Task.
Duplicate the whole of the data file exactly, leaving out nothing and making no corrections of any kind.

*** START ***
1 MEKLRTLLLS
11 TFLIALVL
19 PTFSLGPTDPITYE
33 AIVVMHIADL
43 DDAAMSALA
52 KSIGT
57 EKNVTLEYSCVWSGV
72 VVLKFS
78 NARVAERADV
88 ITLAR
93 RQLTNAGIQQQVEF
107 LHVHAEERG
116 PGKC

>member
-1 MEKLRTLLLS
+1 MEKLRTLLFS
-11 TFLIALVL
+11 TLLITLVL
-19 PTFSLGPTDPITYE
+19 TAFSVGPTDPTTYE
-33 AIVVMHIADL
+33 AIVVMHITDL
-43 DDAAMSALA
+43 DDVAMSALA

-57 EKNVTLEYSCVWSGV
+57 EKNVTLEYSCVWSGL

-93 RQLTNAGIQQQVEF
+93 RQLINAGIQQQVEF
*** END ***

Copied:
1 MEKLRTLLLS
11 TFLIALVL
19 PTFSLGPTDPITYE
33 AIVVMHIADL
43 DDAAMSALA
52 KSIGT
57 EKNVTLEYSCVWSGV
72 VVLKFS
78 NARVAERADV
88 ITLAR
93 RQLTNAGIQQQVEF
107 LHVHAEERG
116 PGKC

>member
-1 MEKLRTLLLS
+1 MEKLRTLLFS
-11 TFLIALVL
+11 TLLITLVL
-19 PTFSLGPTDPITYE
+19 TAFSVGPTDPTTYE
-33 AIVVMHIADL
+33 AIVVMHITDL
-43 DDAAMSALA
+43 DDVAMSALA

-57 EKNVTLEYSCVWSGV
+57 EKNVTLEYSCVWSGL

-93 RQLTNAGIQQQVEF
+93 RQLINAGIQQQVEF